The benefits of voluntary VAT registration

VAT

The benefits of voluntary VAT registration

Some businesses choose to register voluntarily for VAT before their annual income reaches the compulsory limit of £85,000 on VATable turnover.

But why on earth would somebody volunteer to register for VAT and pay a tax when they don’t have to? It’s because the benefits may sometimes outweigh the disadvantages - it really depends on your individual circumstances.

VAT is a tax collected on behalf of HMRC. It never belongs to you. VAT registered businesses add VAT to their sales invoices and can reclaim any VAT included in the items they have bought. If you are not VAT registered you still have to pay the VAT on your purchases but are unable to reclaim it. Those who suffer in paying the actual tax, are the non-VAT registered businesses and individuals, at the bottom of the chain.

What are the benefits of being VAT registered?

  • You’ll appear to be a bigger business if you’re charging VAT, as the current limit for compulsory registration is £85,000 on VATable turnover (2021/22).
  • If you sell to VAT registered businesses they can reclaim the VAT from HMRC so your selling price is still competitive and you will be able to recover the VAT on your costs.
  • Maintaining up to date records will provide better information for running your business.
  • You can claim VAT on certain items that you purchased prior to the date of VAT registration. Talk to your accountant about the exact details.
  • If you are in a VAT reclaim situation then you will definitely be better off.
  • You’re likely to receive repayments because your VATable sales are lower than your VATable costs. This may be because you’re accumulating stock or because your sales are below the standard rate of 20% at either the reduced rate of 5% or zero rate 0%.

Here’s an example of how being VAT-registered could help

If your income is £50,000 and your costs are £24,000 then you would have a profit of £26,000.

If you register for VAT then you would have income of £60,000, of which £50,000 is yours and £10,000 is VAT collected on behalf of HMRC.

If your £24,000 includes £2,000* of VAT then you pay HMRC £10,000 - £2,000 = £8,000.

Your profit is then £50,000 - £22,000 = £28,000 so you are better off by the £2,000 of VAT that you are now able to reclaim from HMRC.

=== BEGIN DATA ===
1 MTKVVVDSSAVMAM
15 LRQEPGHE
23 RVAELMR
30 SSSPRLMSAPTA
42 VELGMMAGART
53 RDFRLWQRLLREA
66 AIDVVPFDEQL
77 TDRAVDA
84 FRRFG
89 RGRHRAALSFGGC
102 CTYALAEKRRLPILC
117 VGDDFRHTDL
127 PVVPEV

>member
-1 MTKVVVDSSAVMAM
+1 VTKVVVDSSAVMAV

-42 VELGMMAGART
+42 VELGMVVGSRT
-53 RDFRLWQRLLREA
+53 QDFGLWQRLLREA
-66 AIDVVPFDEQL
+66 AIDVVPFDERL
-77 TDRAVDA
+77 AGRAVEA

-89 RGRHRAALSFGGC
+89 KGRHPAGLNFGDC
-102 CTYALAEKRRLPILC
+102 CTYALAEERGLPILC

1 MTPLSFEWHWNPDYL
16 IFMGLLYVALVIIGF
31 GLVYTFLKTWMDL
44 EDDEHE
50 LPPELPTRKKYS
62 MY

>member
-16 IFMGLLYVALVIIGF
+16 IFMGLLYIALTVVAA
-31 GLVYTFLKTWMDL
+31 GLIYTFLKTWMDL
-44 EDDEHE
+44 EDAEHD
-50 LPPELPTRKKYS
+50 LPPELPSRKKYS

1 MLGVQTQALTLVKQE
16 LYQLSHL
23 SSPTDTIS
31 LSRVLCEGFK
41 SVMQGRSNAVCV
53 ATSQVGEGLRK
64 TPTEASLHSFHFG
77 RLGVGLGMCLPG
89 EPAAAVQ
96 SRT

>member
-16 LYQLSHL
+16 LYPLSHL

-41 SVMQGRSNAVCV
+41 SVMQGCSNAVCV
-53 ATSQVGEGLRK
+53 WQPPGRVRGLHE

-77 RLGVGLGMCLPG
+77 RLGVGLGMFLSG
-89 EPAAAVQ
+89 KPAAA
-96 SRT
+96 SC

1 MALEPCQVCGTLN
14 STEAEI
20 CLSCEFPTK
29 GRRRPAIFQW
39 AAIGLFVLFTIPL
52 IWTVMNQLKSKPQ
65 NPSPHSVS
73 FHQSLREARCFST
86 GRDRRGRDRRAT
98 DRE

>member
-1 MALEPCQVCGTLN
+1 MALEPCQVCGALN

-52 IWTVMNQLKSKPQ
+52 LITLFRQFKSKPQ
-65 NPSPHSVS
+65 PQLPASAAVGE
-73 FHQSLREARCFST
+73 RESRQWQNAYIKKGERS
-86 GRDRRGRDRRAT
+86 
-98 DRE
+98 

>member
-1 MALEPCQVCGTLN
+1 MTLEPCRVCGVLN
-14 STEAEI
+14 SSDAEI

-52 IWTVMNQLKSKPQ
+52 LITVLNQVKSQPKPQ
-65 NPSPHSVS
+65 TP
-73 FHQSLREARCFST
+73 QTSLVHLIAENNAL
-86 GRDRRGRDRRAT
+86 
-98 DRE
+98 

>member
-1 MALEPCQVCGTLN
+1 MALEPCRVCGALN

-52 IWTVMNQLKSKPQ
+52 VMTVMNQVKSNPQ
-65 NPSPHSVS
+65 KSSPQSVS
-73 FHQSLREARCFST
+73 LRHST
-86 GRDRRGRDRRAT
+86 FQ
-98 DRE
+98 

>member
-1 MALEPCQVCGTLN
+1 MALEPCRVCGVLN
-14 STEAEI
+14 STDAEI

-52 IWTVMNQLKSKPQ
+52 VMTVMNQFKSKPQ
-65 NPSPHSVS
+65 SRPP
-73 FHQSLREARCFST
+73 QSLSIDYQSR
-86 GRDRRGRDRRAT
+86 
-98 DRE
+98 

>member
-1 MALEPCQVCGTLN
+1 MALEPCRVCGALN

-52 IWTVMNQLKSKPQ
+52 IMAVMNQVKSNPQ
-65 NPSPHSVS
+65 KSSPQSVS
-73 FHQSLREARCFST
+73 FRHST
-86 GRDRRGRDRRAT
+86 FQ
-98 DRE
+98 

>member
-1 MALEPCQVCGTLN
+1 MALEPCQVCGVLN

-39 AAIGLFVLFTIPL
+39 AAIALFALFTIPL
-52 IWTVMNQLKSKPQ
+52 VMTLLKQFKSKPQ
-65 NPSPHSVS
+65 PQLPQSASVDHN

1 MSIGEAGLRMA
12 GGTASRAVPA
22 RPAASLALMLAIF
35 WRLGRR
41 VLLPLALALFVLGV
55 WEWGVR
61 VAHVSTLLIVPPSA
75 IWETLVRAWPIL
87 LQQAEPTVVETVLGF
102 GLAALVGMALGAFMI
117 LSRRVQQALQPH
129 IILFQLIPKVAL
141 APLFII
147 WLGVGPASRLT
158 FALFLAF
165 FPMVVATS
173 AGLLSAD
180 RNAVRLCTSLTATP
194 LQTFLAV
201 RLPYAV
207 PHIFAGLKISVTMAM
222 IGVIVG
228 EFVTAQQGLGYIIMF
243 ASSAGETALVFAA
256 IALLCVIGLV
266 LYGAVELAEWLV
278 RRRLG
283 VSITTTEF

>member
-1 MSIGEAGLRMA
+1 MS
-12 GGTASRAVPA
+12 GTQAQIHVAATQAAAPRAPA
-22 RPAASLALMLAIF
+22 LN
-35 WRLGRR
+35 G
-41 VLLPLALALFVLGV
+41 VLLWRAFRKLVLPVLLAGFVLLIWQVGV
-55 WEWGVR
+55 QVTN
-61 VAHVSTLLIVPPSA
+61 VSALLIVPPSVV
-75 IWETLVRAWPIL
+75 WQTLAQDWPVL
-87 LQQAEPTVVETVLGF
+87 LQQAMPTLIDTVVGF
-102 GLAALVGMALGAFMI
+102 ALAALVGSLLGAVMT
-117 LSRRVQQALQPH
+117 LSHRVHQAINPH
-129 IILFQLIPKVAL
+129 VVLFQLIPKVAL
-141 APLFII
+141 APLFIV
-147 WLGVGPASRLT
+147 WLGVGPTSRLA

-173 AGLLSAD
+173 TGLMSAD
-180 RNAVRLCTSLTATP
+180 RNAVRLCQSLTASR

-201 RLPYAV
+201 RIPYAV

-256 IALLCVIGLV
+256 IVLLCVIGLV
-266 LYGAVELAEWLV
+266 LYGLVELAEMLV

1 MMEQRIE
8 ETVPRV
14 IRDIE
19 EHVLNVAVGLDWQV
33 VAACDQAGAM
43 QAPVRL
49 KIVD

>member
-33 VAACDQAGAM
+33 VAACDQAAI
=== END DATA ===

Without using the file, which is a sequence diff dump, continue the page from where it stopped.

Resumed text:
*Not all costs include VAT (e.g. there is no VAT on salaries or bank charges).

Are there any disadvantages of being VAT registered?

  • There can be increased admin and bookkeeping costs. Although this needs to be done for your annual accounts anyway and there is software to help you - such as the VAT feature in the Starling Business Toolkit.
  • If your customers are not VAT registered themselves then you will immediately appear 20% more expensive when you add VAT onto your sales invoices.

If I register for voluntary VAT, can I deregister again?

Yes you can, but only under specific circumstances, see section 3.2 of this VAT notice on cancelling registration, for more details..

How do I register for VAT voluntarily?

The process is exactly the same as for a compulsory registration. You can read more about that in our article on becoming VAT registered.

Making Tax Digital

From 1 April 2022, anyone registered for VAT (including those who registered voluntarily) will need to comply with Making Tax Digital, a government initiative designed to help keep tax admin efficient and digital.

Before this date, only businesses that had to register for VAT (turnover above £85,000), needed to use MTD. But you could also voluntarily register for VAT, if your turnover was under £85,000, and file for VAT not using MTD. The difference after 1 April 2022 is that anyone voluntarily registered for VAT now also has to use MTD.

VAT timeline

With the Starling Business Toolkit, if you’re registered with MTD, you can keep track of the VAT your business owes to HMRC, in real time. The Toolkit is MTD compliant and you can submit your VAT returns directly from your bank account.

Here’s a video on how to submit a VAT return with Making Tax Digital using the Starling Business Toolkit.

This article is intended as general information only and does not constitute advice in any way. For any specific questions, you may want to consult a qualified accountant.

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